TOKYO (Reuters) - Japan’s Sony Corp said it will cut 16,000 jobs, curb investment and pull out of businesses to save $1.1 billion a year as the financial crisis ravages demand for its electronics products.
The job cuts are the biggest announced by an Asian company so far in the crisis and underscore the challenges facing Sony, which has fallen behind Apple Inc’s iPod in portable music and is losing money on flat TVs.
Sony said it would cut 8,000 regular workers, or roughly 4 percent of its workforce of 185,800, and an equal number or more temporary and contract staff.
But analysts warned the measures may not be bold enough to streamline a sprawling empire that ranges from semiconductors to movies and insurance. The cuts are also risky because they mean Sony will be investing less in future growth.
“The number sounds big, but this staff reduction won’t be enough. Sony doesn’t have any core businesses that generate stable profits,” said Katsuhiko Mori, a fund manager at Daiwa SB Investments.
“After the workforce reduction, the next thing we want to see is what is going to be the business that will drive the company.”
Sony is not the only one suffering. Japanese rival Panasonic lowered its earnings forecasts last month while South Korea’s Samsung Electronics Co said on Monday it would cut capital investment and warned of tough times.
Sony’s U.S. shares, which have fallen more than 60 percent this year, rose 2 percent to $20.45 in early trading in New York. In Frankfurt, its shares rose 4.83 percent to 16.07 euros.
Sony flagged the need for restructuring in October when it more than halved its annual profit forecast, blaming slowing demand for its Bravia liquid crystal display TVs and Cyber-shot digital cameras and a firmer yen.
The restructuring is a setback for Chief Executive Howard Stringer, who had implemented a major make-over after taking the helm in 2005, and until recently seemed to have put the company on a recovery track.
It also underlines the grim outlook for Sony and its rivals during the year-end shopping season and into next year as the financial crisis grows into a recession that has already engulfed the United States, parts of Europe and Japan.
“The outlook for the global economy suggests that things would become tougher for Sony next year, and it cannot expect a recovery without these restructuring measures,” said Fujio Ando, senior managing director at Chibagin Asset Management.
Sony, along with other Japanese exporters, has also been hit hard by a surging yen against the dollar and euro, which cuts into the value of its profits and makes its products less competitive in overseas markets.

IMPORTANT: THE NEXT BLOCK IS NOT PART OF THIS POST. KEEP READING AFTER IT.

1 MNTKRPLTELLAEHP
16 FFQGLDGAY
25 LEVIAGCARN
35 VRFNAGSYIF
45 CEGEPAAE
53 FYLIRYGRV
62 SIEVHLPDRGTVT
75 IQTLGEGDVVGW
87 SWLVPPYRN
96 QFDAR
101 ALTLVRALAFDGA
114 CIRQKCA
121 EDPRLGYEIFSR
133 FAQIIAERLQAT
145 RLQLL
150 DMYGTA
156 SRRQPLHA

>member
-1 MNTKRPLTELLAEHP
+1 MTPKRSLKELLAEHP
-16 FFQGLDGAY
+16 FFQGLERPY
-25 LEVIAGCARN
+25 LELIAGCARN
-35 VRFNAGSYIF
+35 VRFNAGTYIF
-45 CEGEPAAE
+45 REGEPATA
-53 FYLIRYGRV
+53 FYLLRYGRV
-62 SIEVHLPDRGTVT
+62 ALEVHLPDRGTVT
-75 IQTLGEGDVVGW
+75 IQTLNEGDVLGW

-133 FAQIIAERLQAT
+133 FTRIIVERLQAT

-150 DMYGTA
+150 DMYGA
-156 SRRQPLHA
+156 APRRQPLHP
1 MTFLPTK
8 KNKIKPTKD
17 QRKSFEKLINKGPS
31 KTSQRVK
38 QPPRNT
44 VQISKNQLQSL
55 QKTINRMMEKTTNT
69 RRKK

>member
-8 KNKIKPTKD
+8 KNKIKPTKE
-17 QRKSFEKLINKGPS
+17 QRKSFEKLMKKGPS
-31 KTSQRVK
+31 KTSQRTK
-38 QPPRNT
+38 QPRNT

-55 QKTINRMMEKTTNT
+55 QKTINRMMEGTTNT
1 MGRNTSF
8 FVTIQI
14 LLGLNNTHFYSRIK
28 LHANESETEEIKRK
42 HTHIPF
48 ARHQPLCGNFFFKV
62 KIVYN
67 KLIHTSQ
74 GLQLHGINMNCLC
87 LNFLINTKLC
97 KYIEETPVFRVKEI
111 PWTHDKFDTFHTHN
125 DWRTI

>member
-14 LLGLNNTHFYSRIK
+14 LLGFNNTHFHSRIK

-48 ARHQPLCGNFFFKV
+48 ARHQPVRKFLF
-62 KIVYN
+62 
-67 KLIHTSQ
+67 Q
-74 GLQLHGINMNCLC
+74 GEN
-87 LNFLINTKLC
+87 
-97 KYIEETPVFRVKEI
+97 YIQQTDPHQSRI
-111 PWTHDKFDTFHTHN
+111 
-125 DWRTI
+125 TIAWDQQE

Sony said it would raise prices on some electronics products in Europe in response to the weak euro.
South Korean competitors Samsung and LG Electronics have found some relief in the weaker won.
Both companies have adjusted production to cope with falling orders and say they do not plan to cut staff, but analysts are not so sure.
“Japanese electronics makers suffer more than their rivals in South Korea because of the stronger yen,” said Lee Min-hee, an analyst at Dongbu Securities in Seoul. “But going forward, Korean manufacturers could consider more drastic measures.”
Sony said it would delay boosting output for LCD TVs in Slovakia and outsource production of image sensor chips, as it aims to cut electronics investment 30 percent in the next business year compared with a prior plan.
It also unveiled plans to reduce its network of 57 manufacturing sites by five or six through outsourcing and by shifting and consolidating factories to low-cost areas. Earlier this week it announced the closure of a videotape plant in France.
Sony said it would detail the effect of the restructuring on earnings in its third-quarter results in January. It has already warned that it may need to revise down its profit forecasts further due to yen strength.
Other technology and auto manufacturers could follow suit in the coming weeks with their own restructuring plans, raising the prospect for industry realignment.
“Sony’s restructuring might be followed by other Japanese manufacturers. With the stronger yen, a lot more companies will probably need to do similar reductions. There will be more mergers, sales of units and restructuring in Japan,” Daiwa SB’s Mori said.
Additional reporting by Junko Fujita, Yuko Inoue and Aiko Hayashi in Tokyo, So Eui Rhee in Seoul; Editing by David Cowell and Maureen Bavdek